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A.M. Splash: Reports Say Police Used Prohibited Weapons on Occupy Protesters; New Doyle Drive Opens; How Apple Sidesteps Billions in Taxes

| April 30, 2012
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  • Police Used Illegal Weapons on Occupy Protesters (Bay Citizen)

    …Use-of-force reports obtained by The Bay Citizen reveal that police officers from Oakland and other Bay Area agencies repeatedly used weapons that were illegal under Oakland’s policy. Mutual aid agencies are not required to adhere to Oakland’s policies on use of force, nor are they required to stop using weapons that the Oakland agency prohibits. According to the reports, Alameda County Sheriff’s deputies used grenades filled with rubber pellets, and Palo Alto police officers used pepper-ball guns to fire indiscriminately into a volatile crowd during protests last October and November, both of which are prohibited. The Oakland police violated its own policy when tango team officers deployed “flash-bang” grenades into the crowds.

  • New Doyle Drive opens on schedule (SF Chronicle)

    After a long weekend of noisy demolition, the new Doyle Drive opened on schedule just before dawn Monday morning.

  • Occupy SF, Oakland plan May Day rallies, pickets (SF Chronicle)

    Commuters who use the Golden Gate Bridge or take ferries from Marin County should brace for possible disruptions of the morning commute Tuesday as part of a daylong schedule of labor-oriented rallies throughout the Bay Area, activists and officials said.

  • San Jose leaders to vote on shrinking new worker pensions (SJ Mercury News)

    Over objections from employee unions, the San Jose City Council will vote Tuesday to reduce pension benefits offered to future employees, a milestone in a quest to ease a burgeoning retirement bill that comes nearly a year and a half after voters overwhelmingly authorized the move. City labor unions that have offered once-unthinkable concessions on pensions for new hires say the proposed changes go too far.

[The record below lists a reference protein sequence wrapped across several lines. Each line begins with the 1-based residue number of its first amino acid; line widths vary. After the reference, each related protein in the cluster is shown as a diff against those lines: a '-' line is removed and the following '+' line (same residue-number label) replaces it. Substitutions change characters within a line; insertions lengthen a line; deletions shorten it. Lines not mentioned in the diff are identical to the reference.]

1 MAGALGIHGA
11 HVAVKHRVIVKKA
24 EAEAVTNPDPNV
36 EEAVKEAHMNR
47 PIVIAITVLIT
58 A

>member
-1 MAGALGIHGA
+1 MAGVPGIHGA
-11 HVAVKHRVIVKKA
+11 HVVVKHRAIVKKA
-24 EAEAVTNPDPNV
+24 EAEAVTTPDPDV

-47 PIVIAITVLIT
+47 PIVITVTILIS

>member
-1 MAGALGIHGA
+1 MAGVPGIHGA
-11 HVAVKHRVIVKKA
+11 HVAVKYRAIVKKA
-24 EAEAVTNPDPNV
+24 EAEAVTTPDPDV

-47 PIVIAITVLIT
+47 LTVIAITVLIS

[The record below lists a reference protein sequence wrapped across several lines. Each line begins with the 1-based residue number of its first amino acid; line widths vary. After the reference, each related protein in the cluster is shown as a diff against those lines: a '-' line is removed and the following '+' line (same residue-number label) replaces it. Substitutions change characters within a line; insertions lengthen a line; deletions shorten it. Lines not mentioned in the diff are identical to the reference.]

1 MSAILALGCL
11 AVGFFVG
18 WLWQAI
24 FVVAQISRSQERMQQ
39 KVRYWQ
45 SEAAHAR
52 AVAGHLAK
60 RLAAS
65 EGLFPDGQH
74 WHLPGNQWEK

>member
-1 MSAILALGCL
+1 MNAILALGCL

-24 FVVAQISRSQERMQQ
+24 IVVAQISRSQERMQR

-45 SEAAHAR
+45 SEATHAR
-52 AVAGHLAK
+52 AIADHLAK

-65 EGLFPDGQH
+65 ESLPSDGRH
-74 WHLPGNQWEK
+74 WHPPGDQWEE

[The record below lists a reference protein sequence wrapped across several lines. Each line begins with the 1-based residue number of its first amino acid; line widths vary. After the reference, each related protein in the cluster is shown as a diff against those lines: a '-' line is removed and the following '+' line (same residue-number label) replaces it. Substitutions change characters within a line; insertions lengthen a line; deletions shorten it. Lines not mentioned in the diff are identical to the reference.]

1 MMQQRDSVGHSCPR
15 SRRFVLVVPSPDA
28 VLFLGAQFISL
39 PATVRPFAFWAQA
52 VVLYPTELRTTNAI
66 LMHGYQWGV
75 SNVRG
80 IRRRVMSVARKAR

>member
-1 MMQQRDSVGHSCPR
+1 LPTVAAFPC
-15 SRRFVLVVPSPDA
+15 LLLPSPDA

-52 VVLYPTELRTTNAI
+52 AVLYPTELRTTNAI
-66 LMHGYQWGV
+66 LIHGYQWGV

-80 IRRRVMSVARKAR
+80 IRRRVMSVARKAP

• How Apple Sidesteps Billions in Taxes (NY Times)

    …Over the last two years, the 71 technology companies in the Standard & Poor’s 500-stock index — including Apple, Google, Yahoo and Dell — reported paying worldwide cash taxes at a rate that, on average, was a third less than other S.& P. companies’. (Cash taxes may include payments for multiple years.) Even among tech companies, Apple’s rates are low. And while the company has remade industries, ignited economic growth and delighted customers, it has also devised corporate strategies that take advantage of gaps in the tax code, according to former executives who helped create those strategies.

  • Bay Area first: Double carpool lanes coming to Highway 101 (SJ Mercury News)

    …The new lanes will be built along a three-mile stretch of Highway 101 between Highway 85 in Mountain View and Embarcadero Road in Palo Alto. Along with merging lanes also being built, the new look will turn this section into one of the widest in the region, with 12 lanes. And all the extra asphalt also offers a glimpse into our commuting future.

  • Oakland city attorney has sued two more Occupy Oakland protesters over vandalism (Oakland Tribune)

    The Oakland city attorney has sued two more Occupy Oakland protesters to try to force them to pay for damage after police arrested them on suspicion of spray painting public property during a wave of vandalism at a demonstration in January.

  • Cheating controversy grows into angry, national dialogue about ethical breakdowns (SJ Mercury News)

    …The case of the Redwood City father who’s suing because his son was dropped from a class for cheating has struck a nerve with readers, who have emailed, phoned and posted their discontent online. Jack Berghouse’s lawsuit against the Sequoia Union High School District has disturbed people’s sense of fairness and decency as well as their belief in the importance of teaching character and ethics in young people who will inherit the nation’s leadership.

  • Judge dismisses lawsuit over Grammy cut (AP)

    A lawsuit filed against the Recording Academy over its decision to trim the Grammy Award categories from 109 to 78 has been dismissed. The ruling last week by New York State Supreme Court Justice Jeffrey Oing granted the Academy’s motion to reject a lawsuit by Grammy-nominated jazz musician Bobby Sanabria and three others. Sanabria had been the loudest opponent of the Academy’s decision last year to reduce its categories and fold some genres into larger fields.

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Category: Morning Splash

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